Tim Clark: What if I suck?
It doesn't seem like the single-player Naxx stuff is going to be enough to lure me away from the Hearthstone ladder for long, and I'm still dealing with the weird anxiety I wrote about here . ( This Team Liquid StarCraft II page has been helpful, though.) But another worry has occurred to me: I'm pretty old now, what if I just suck? Like, I really want to play Gods Will Be Watching, which sounds fascinating in Richard's review , but clearly has some very stern moments. Two other colleagues who've been playing it this week have found it hard to the point of impossible. The word “demoralising” was used. Is that the kind of game that's right for me now? In my fragile mental state? Reader, you decide.
Tyler Wilde: PC elbow
I woke up this morning with a sore arm; the kind of soreness you feel after a long day of hiking and swimming. I have not been hiking or swimming in a long time. It took me a few minutes to figure it out: my arm is sore because I've been playing the incredibly demanding platformer Lovely Planet. The game is great (here's my review ), so it's not my low. My low is the dangers of a sedentary lifestyle. When your triceps feel like mashed potatoes because you've been moving a mouse quite a bit, you start to suspect that your general health is on the decline. It's a beautiful day, and I think I'm going to go outside. Just one more Hearthstone match, and then I'll go outside. Oh look, Divinity: Original Sin finished downloading. Dammit.
Chris Thursten: Where are my dragons?
I've got mixed feelings about the Dragon Age: Inquisition delay, too. On one hand, delaying games for polish is something that EA need to get much better at, and Dragon Age 2 would certainly have benefited from it. On the other hand, I'm ready for a new BioWare RPG and that's an extra six weeks for me to spend fretting about what I'm going to call my Inquisitor. As for the potential reasons for a delay, I hope it's as they say—to ensure that an already-strong experience is as good as possible . I'm a bit worried that this is the first time cracks have appeared in the project, but I've decided not to think too hard about that right now.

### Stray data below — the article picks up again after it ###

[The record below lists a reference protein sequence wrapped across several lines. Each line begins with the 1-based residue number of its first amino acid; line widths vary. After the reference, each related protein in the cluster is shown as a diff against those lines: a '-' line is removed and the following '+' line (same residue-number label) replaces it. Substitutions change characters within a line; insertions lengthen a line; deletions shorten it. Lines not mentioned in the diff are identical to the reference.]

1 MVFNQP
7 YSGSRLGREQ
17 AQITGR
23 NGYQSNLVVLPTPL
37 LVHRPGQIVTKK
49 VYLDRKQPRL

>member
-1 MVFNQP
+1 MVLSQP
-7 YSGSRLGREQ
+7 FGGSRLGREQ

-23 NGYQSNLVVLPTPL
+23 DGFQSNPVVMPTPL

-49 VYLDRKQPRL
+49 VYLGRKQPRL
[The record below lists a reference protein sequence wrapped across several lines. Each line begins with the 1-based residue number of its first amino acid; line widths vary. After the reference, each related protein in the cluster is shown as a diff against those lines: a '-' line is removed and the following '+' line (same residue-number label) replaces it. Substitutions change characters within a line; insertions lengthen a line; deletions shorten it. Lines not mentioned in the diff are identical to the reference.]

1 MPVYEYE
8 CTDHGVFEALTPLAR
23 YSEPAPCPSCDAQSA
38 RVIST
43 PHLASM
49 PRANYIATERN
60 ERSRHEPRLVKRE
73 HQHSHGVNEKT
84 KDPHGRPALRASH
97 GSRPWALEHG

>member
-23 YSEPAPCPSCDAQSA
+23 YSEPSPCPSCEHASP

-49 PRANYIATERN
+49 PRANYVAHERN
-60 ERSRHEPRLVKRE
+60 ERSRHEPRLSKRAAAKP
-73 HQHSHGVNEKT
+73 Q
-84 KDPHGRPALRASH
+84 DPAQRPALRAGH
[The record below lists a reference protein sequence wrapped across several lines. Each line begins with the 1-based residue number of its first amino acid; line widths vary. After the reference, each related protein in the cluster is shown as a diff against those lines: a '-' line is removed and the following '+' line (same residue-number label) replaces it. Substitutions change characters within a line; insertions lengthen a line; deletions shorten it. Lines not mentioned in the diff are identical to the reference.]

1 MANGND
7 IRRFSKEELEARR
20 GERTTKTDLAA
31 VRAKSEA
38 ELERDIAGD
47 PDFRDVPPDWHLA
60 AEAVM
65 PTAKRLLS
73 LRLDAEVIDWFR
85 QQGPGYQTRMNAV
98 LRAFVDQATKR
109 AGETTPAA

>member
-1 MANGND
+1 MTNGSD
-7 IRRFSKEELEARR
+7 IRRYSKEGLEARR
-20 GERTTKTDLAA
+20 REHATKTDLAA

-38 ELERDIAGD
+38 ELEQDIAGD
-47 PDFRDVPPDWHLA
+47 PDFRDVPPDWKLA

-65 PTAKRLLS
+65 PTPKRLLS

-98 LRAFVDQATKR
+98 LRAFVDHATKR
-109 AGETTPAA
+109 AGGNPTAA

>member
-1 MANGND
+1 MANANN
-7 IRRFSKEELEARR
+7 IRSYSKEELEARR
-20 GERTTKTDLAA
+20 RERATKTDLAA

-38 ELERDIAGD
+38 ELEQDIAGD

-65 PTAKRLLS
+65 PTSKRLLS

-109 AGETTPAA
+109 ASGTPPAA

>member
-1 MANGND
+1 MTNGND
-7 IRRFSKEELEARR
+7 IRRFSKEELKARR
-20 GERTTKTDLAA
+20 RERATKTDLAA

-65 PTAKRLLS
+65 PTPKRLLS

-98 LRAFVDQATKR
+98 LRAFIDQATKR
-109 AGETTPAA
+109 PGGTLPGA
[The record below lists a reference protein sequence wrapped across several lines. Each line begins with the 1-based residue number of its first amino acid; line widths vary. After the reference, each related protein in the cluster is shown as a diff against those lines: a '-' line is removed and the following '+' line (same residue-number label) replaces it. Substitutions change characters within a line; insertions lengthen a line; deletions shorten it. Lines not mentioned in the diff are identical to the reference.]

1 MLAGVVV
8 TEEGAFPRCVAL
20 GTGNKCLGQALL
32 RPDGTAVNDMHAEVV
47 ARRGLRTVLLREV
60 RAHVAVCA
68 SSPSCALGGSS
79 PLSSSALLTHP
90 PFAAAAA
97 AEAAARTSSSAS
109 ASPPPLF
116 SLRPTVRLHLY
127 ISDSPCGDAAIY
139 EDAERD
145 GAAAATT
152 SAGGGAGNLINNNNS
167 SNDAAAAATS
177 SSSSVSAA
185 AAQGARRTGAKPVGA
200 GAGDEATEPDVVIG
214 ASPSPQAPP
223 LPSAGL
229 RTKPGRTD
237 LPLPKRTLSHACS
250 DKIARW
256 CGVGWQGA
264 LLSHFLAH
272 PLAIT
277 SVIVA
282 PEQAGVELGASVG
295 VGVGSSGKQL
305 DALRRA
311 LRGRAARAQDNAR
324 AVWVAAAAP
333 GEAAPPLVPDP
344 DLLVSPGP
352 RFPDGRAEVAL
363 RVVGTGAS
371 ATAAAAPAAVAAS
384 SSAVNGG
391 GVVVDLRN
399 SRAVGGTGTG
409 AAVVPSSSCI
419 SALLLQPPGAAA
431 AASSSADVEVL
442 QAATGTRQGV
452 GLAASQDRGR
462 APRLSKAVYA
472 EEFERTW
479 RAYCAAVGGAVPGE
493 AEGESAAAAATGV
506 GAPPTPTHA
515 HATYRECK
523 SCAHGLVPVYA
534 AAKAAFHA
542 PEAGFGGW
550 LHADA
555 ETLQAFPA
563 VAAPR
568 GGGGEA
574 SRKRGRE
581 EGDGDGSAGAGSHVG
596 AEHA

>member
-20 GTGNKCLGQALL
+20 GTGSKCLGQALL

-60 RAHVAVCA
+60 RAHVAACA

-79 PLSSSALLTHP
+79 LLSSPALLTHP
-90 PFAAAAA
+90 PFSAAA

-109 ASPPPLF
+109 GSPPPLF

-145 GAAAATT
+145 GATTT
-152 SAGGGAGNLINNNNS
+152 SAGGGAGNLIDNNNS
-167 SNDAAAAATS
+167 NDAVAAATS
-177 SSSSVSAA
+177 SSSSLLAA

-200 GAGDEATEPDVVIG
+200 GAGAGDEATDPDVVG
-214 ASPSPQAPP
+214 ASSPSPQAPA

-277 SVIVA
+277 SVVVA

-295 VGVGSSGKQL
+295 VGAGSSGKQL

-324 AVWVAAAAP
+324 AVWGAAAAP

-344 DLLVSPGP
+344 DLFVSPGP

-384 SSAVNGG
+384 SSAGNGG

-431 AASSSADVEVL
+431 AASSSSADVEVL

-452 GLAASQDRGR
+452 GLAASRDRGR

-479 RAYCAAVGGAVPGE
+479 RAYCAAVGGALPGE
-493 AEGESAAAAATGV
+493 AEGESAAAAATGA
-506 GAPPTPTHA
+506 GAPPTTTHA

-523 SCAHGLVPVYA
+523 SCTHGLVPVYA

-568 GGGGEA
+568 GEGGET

Samuel Roberts: The owl controller
A revised version of the Steam controller design popped up this week, and I'm still super curious about Valve's attempt to make something living room-friendly that also has the capacity to overcome traditional controller issues with PC-specific genres. All that? Fantastic, even if Evan wasn't entirely convinced from his hands-on back at GDC. But it still looks like an owl. And now, in the image found on the Steam database this week, more like Nite Owl from Watchmen.
Andy Kelly: Sayonara, Spec Ops
This week Yager said there was 'no chance' of a Spec Ops sequel. Despite critical acclaim across the board, it didn't sell very well, and now 2K seem to have nixxed any chance of a follow-up. Boo. I don't think Spec Ops was an amazing game or anything. It was a pretty rote shooter, saved by a surprisingly brilliant riff on Apocalypse Now. What makes me sad about the lack of a sequel is that Yager won't get the chance to build on what they did in that game. With the skills they picked up making it, and a decent budget, they could have made another dark, story-led game in the same vein, and maybe made it a better shooter to boot. But they may never get the chance, and that's a damn shame. This industry, sometimes. Honestly.
Evan Lahti: What's a Yog again?
Yogtastrophe, Yogbacle, Yoglemma… upsetting details continue to trickle in about Yogscast and Winterkewl's failed Kickstarter. This week, backers of the project and the game's developer Winterkewl are all wondering: what happened to $150,000 that Yogscast demanded from Winterkewl when progress wasn't being made on the project? The past couple weeks have been an insightful look into what can go wrong when you overstate the scope of a project, then mismanage it thoroughly.